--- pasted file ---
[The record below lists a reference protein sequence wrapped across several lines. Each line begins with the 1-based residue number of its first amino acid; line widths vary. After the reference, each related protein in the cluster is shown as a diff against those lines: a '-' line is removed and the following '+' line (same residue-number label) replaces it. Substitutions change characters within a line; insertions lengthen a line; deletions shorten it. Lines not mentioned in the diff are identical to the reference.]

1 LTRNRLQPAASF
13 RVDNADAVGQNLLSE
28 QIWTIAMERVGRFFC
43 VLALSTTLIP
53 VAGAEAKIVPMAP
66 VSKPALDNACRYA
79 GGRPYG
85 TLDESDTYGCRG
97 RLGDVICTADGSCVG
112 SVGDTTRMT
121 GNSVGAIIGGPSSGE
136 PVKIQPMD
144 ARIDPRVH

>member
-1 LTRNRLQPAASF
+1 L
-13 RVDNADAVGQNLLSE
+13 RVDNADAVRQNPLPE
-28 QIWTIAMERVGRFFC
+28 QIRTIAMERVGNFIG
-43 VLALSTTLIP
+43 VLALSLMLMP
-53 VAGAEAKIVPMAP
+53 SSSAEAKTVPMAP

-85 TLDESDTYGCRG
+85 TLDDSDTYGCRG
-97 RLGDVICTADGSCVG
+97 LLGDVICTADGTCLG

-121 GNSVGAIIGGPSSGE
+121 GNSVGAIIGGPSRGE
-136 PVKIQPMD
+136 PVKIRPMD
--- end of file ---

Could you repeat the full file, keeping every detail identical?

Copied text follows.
[The record below lists a reference protein sequence wrapped across several lines. Each line begins with the 1-based residue number of its first amino acid; line widths vary. After the reference, each related protein in the cluster is shown as a diff against those lines: a '-' line is removed and the following '+' line (same residue-number label) replaces it. Substitutions change characters within a line; insertions lengthen a line; deletions shorten it. Lines not mentioned in the diff are identical to the reference.]

1 LTRNRLQPAASF
13 RVDNADAVGQNLLSE
28 QIWTIAMERVGRFFC
43 VLALSTTLIP
53 VAGAEAKIVPMAP
66 VSKPALDNACRYA
79 GGRPYG
85 TLDESDTYGCRG
97 RLGDVICTADGSCVG
112 SVGDTTRMT
121 GNSVGAIIGGPSSGE
136 PVKIQPMD
144 ARIDPRVH

>member
-1 LTRNRLQPAASF
+1 L
-13 RVDNADAVGQNLLSE
+13 RVDNADAVRQNPLPE
-28 QIWTIAMERVGRFFC
+28 QIRTIAMERVGNFIG
-43 VLALSTTLIP
+43 VLALSLMLMP
-53 VAGAEAKIVPMAP
+53 SSSAEAKTVPMAP

-85 TLDESDTYGCRG
+85 TLDDSDTYGCRG
-97 RLGDVICTADGSCVG
+97 LLGDVICTADGTCLG

-121 GNSVGAIIGGPSSGE
+121 GNSVGAIIGGPSRGE
-136 PVKIQPMD
+136 PVKIRPMD